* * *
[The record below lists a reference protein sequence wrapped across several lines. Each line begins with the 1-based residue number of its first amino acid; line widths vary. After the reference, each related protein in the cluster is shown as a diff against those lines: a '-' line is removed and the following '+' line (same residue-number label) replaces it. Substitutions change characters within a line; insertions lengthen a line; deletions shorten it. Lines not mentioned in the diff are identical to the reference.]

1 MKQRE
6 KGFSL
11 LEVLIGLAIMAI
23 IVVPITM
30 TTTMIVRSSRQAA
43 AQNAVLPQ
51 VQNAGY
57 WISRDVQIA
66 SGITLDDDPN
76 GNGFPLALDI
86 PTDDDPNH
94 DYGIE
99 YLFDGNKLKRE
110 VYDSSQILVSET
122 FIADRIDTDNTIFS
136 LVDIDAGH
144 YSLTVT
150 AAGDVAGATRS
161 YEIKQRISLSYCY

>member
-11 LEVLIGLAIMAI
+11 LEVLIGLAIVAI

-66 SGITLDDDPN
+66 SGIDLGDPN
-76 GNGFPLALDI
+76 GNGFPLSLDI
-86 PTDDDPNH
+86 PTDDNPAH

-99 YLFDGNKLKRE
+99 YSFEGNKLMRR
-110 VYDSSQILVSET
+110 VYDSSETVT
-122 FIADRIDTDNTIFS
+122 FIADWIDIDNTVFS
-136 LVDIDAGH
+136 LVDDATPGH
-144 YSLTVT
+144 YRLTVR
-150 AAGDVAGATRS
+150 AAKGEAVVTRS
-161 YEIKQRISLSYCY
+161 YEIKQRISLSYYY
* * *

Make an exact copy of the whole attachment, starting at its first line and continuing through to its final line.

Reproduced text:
[The record below lists a reference protein sequence wrapped across several lines. Each line begins with the 1-based residue number of its first amino acid; line widths vary. After the reference, each related protein in the cluster is shown as a diff against those lines: a '-' line is removed and the following '+' line (same residue-number label) replaces it. Substitutions change characters within a line; insertions lengthen a line; deletions shorten it. Lines not mentioned in the diff are identical to the reference.]

1 MKQRE
6 KGFSL
11 LEVLIGLAIMAI
23 IVVPITM
30 TTTMIVRSSRQAA
43 AQNAVLPQ
51 VQNAGY
57 WISRDVQIA
66 SGITLDDDPN
76 GNGFPLALDI
86 PTDDDPNH
94 DYGIE
99 YLFDGNKLKRE
110 VYDSSQILVSET
122 FIADRIDTDNTIFS
136 LVDIDAGH
144 YSLTVT
150 AAGDVAGATRS
161 YEIKQRISLSYCY

>member
-11 LEVLIGLAIMAI
+11 LEVLIGLAIVAI

-66 SGITLDDDPN
+66 SGIDLGDPN
-76 GNGFPLALDI
+76 GNGFPLSLDI
-86 PTDDDPNH
+86 PTDDNPAH

-99 YLFDGNKLKRE
+99 YSFEGNKLMRR
-110 VYDSSQILVSET
+110 VYDSSETVT
-122 FIADRIDTDNTIFS
+122 FIADWIDIDNTVFS
-136 LVDIDAGH
+136 LVDDATPGH
-144 YSLTVT
+144 YRLTVR
-150 AAGDVAGATRS
+150 AAKGEAVVTRS
-161 YEIKQRISLSYCY
+161 YEIKQRISLSYYY